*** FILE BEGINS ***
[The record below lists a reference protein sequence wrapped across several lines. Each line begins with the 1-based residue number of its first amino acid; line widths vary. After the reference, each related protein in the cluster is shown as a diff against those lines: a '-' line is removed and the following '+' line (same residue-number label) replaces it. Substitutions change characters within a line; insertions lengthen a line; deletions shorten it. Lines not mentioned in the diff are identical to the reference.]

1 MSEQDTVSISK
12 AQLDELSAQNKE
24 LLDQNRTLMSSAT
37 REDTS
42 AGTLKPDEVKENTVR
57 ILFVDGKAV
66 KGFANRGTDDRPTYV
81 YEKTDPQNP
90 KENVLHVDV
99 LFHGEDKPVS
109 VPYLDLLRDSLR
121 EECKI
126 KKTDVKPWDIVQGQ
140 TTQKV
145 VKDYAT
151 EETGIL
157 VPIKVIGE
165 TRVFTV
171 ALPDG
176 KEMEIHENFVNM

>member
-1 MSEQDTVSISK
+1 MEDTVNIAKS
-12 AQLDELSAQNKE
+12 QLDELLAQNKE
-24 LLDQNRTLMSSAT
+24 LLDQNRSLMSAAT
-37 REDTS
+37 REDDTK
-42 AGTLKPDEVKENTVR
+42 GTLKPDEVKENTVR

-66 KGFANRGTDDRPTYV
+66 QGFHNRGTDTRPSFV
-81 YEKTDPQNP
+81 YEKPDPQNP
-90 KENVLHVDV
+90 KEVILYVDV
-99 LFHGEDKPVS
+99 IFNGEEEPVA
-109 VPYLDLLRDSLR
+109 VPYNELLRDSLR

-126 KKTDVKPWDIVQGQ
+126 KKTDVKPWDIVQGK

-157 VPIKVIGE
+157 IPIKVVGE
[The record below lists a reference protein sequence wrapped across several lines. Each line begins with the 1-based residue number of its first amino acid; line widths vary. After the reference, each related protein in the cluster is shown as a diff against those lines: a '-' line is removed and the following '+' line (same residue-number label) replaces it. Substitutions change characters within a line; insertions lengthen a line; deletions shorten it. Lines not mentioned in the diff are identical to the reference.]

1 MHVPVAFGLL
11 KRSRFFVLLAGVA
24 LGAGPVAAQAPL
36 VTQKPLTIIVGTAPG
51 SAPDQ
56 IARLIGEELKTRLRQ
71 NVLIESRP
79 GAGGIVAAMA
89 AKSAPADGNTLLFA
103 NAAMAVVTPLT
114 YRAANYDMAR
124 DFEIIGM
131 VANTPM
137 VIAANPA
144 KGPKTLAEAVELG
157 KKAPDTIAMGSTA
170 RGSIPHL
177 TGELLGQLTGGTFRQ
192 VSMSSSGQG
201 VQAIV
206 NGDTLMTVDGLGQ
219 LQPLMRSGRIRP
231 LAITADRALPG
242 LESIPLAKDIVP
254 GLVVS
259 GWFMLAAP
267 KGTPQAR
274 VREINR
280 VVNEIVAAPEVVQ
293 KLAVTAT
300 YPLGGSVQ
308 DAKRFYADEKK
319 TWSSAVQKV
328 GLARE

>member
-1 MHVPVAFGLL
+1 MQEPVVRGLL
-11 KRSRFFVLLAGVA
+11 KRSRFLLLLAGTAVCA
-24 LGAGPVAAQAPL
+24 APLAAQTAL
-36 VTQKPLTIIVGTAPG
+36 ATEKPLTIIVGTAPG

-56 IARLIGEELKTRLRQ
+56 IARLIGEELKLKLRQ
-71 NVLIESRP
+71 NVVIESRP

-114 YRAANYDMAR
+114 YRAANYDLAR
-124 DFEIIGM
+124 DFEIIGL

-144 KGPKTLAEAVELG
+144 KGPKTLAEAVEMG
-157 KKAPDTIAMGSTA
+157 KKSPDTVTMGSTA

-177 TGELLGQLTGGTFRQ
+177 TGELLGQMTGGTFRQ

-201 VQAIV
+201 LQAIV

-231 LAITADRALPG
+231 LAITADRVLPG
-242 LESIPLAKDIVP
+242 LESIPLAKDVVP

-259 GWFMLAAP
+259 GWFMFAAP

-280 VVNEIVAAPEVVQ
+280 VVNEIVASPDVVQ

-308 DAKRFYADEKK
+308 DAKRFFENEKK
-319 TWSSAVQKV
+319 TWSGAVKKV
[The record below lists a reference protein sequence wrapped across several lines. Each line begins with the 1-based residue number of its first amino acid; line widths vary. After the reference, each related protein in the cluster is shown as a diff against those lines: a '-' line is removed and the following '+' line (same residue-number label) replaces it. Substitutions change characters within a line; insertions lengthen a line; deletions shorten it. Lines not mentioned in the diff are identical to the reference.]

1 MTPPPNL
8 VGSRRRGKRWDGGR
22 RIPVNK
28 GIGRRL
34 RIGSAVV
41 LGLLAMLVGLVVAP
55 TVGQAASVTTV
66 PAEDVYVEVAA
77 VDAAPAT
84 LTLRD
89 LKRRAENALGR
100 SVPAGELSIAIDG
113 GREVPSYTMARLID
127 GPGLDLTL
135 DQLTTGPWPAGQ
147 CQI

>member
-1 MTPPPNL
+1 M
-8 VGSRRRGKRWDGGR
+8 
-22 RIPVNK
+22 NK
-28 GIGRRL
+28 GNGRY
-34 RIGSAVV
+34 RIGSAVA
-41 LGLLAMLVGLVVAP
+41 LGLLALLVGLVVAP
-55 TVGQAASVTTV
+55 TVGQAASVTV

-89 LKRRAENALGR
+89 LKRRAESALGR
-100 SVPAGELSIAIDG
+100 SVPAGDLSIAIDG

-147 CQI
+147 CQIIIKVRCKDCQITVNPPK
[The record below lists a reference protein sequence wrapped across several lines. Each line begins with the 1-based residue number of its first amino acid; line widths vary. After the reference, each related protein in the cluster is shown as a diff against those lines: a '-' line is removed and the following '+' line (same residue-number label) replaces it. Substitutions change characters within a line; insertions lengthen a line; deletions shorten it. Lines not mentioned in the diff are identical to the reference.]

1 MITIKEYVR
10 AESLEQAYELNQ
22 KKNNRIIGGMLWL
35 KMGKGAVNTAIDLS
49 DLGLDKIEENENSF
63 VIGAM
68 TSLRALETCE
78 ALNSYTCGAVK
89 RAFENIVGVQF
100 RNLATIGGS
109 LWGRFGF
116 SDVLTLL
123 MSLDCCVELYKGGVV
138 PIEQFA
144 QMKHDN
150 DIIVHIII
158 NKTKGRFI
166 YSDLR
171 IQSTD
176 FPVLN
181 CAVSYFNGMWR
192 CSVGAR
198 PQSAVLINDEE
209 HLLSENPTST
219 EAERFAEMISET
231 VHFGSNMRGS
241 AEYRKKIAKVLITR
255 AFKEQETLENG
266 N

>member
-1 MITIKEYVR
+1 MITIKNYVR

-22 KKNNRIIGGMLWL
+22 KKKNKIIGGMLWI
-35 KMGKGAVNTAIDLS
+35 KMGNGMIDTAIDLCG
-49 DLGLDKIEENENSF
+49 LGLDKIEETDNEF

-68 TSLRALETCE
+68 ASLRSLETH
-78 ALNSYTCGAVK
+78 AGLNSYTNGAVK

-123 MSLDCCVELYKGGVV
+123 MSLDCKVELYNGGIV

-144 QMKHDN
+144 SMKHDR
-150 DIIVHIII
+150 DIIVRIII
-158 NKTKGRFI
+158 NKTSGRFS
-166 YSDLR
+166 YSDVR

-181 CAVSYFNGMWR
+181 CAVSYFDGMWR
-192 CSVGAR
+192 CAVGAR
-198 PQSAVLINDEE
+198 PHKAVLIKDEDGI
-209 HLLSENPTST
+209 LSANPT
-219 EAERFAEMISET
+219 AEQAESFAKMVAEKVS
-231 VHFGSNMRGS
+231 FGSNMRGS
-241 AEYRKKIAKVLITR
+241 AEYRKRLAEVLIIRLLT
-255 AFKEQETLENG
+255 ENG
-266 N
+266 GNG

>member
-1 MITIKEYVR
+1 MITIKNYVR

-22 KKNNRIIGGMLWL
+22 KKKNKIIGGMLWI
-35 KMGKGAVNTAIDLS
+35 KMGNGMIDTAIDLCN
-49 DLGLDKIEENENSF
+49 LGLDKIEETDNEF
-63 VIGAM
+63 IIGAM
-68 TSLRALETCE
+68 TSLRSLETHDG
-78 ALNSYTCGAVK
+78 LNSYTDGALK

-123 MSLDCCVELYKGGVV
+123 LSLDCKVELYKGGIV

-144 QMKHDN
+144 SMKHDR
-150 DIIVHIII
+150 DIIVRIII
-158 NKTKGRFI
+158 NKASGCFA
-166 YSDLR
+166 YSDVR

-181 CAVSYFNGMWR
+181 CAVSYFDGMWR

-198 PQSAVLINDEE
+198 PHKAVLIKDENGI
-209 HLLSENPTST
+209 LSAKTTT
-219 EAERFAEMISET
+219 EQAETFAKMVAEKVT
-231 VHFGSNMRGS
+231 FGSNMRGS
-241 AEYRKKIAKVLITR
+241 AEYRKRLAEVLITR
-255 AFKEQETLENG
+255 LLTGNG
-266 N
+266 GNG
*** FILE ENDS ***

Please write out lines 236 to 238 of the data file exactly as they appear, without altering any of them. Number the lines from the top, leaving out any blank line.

+49 LGLDKIEETDNEF
-63 VIGAM
+63 IIGAM